My son’s 19th birthday is just after I leave next week. He doesn’t have friends yet, so no one here will know, and as a Mom, it was sad to think he may not have anyone really acknowledge his day. On his college’s Facebook parent group, I remember seeing a post about college kid’s birthdays and how other parents had sent different things like flowers or food. I was looking online for a cake place to deliver, but a post spoke about a locally owned cake pop business. I called the number, and the sweetest woman answered, Lori.
After placing the order, quarantine isolation kicked in. We start talking and talking, and after 30 minutes it was like we were old friends that had some common thread. It wasn’t cake pops, it was motherhood and understanding. She has 3 boys, much younger than Q, and was beginning to do a home school 2020 learning extravaganza. She talked about her Dad’s health. I spoke about my Mom’s health and we bonded through the phone in a way only quarantine could accomplish. She made me really think, and that is when I had my ah-ha moment.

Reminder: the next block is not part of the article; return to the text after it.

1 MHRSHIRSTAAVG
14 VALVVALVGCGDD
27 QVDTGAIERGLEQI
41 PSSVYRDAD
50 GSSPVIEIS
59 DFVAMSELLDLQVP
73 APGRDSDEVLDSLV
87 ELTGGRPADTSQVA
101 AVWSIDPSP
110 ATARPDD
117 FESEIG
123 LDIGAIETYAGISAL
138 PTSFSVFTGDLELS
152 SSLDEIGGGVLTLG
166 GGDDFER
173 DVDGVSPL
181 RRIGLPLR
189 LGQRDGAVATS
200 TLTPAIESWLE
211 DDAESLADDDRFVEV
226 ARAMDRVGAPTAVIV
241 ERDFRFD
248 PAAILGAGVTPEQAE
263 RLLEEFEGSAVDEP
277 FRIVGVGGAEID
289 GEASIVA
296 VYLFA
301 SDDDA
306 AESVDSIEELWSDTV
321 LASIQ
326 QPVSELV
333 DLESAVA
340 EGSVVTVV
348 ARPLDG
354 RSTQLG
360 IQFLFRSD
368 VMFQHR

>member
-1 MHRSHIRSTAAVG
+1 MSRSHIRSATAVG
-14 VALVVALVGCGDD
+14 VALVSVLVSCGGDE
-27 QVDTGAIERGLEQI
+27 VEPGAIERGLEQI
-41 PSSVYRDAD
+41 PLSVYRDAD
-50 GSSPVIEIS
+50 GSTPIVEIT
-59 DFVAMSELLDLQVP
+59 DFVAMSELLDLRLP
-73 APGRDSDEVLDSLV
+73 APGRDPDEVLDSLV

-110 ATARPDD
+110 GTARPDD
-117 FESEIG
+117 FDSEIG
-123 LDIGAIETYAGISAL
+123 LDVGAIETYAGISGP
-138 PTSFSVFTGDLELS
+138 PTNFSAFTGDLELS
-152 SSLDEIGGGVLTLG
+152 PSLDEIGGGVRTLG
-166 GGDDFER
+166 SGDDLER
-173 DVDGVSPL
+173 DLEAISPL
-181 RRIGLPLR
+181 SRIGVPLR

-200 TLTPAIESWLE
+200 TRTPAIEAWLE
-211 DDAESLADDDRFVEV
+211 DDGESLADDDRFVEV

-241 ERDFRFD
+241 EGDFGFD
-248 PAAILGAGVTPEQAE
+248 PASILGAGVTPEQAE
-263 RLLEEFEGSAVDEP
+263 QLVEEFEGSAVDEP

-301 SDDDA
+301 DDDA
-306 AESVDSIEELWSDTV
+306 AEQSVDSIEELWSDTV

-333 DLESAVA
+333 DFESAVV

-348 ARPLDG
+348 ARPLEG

I am spending some crazy extra time with my son. That in and of itself is enough. Period. I have time to ruminate over my next chapter and what it may entail. Even though I may not be making much money or some profound business move, I am deeply grateful. Sneaky gratitude was rearing its most gorgeous head in a difficult time. I thought about the opportunity I had to make distant, quiet connections with the people at the park, soaking in their relationships with each other. Physical space can’t be beaten. Having real interaction eye to eye is the best, but today I found an unlikely place to make a new friend and made me realize all the rest of what I had. Isolation is real and challenging, but my gratitude today started with the cake pop lady. Thank you, Lori.
www.tnspopshop.com 847-269-1922 and ask for Lori